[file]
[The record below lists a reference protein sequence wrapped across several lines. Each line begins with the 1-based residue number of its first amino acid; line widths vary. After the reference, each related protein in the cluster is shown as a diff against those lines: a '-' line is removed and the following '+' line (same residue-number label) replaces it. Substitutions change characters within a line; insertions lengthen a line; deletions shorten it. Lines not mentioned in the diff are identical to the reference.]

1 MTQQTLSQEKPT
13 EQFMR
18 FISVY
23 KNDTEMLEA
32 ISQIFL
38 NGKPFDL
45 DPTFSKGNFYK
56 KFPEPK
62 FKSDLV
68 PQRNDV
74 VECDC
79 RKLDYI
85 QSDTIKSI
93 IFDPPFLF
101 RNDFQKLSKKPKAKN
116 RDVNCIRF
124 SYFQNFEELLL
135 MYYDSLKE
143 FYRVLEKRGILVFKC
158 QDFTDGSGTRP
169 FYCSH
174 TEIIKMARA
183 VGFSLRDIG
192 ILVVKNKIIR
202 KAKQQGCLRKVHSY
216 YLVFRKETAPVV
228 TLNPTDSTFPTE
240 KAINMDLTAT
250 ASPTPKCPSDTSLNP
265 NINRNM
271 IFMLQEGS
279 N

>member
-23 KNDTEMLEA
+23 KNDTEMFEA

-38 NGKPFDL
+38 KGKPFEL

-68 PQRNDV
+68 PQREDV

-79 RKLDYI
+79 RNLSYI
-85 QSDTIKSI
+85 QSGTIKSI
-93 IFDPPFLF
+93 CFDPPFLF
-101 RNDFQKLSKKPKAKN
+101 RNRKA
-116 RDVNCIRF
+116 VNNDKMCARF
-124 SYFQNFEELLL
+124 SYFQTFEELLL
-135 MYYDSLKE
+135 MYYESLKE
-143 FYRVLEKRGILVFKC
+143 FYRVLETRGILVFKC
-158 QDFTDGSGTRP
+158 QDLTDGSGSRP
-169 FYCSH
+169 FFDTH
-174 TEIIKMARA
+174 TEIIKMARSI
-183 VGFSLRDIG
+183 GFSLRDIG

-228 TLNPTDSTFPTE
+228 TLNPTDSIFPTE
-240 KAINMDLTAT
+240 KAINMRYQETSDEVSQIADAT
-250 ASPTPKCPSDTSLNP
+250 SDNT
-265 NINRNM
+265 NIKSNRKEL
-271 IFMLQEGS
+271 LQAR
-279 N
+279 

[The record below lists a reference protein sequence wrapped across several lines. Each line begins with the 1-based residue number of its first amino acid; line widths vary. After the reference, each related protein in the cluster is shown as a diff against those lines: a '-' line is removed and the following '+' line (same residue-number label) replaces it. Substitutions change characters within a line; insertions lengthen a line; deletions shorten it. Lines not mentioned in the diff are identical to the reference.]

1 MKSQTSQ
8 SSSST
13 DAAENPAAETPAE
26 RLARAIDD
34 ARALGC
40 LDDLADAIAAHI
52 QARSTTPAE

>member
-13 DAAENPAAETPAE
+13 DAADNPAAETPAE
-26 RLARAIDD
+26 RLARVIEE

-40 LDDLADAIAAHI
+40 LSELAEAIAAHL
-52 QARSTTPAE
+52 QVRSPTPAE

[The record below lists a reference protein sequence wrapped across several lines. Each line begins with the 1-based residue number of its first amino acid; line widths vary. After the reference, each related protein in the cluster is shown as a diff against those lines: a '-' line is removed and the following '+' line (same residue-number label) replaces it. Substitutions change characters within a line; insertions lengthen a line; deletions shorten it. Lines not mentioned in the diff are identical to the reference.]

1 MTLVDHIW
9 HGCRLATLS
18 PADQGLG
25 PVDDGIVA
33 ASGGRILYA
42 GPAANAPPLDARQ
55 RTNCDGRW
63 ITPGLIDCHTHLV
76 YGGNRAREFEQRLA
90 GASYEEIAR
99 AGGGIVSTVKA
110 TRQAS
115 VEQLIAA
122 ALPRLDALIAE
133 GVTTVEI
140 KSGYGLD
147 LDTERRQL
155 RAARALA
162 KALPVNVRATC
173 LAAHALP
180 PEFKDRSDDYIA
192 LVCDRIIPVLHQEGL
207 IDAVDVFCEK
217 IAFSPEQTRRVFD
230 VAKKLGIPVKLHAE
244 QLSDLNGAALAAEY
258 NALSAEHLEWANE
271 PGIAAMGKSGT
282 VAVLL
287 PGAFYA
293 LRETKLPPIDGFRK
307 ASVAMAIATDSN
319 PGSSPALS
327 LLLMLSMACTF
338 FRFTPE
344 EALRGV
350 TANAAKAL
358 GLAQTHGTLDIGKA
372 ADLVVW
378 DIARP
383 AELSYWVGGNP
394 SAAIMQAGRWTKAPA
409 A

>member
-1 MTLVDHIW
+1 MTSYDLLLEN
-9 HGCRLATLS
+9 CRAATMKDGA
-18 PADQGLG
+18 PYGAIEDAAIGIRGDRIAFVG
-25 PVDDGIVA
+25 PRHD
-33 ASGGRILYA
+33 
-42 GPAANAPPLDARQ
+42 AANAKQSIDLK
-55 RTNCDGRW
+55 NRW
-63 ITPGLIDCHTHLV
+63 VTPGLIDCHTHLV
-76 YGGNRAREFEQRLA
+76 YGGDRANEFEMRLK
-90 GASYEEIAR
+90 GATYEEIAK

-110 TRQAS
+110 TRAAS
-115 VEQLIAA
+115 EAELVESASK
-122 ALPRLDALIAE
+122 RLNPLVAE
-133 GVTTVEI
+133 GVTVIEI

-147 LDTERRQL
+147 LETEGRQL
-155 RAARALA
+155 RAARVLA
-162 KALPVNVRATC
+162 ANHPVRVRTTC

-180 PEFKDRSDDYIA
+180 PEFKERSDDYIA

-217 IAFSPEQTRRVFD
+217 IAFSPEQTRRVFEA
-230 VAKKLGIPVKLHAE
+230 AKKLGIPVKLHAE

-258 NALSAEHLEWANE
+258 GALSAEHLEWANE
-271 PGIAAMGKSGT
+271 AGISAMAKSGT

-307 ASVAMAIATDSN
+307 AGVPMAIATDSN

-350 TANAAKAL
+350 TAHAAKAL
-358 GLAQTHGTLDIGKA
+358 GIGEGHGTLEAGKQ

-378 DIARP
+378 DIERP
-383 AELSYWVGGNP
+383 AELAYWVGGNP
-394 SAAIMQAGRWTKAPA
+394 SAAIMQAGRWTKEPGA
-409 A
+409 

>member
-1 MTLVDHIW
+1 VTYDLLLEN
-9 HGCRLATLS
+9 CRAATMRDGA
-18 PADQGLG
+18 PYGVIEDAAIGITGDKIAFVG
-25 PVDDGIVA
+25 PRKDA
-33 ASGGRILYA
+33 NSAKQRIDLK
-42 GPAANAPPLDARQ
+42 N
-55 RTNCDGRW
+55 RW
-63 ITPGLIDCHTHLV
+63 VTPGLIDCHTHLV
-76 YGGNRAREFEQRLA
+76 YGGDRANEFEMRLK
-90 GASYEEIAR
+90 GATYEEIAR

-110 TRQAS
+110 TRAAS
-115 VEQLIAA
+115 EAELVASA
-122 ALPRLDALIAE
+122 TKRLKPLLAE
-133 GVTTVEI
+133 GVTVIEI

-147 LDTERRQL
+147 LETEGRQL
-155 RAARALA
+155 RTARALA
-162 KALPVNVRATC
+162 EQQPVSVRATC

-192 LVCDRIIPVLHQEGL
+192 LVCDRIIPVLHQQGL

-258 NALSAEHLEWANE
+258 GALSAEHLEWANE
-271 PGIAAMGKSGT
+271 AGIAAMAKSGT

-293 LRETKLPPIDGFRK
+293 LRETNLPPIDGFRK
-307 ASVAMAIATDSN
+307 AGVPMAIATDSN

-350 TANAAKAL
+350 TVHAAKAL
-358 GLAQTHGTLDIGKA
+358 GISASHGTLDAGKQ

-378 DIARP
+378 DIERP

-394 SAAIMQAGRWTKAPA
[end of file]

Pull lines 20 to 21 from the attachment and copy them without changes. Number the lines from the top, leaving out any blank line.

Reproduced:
143 FYRVLEKRGILVFKC
158 QDFTDGSGTRP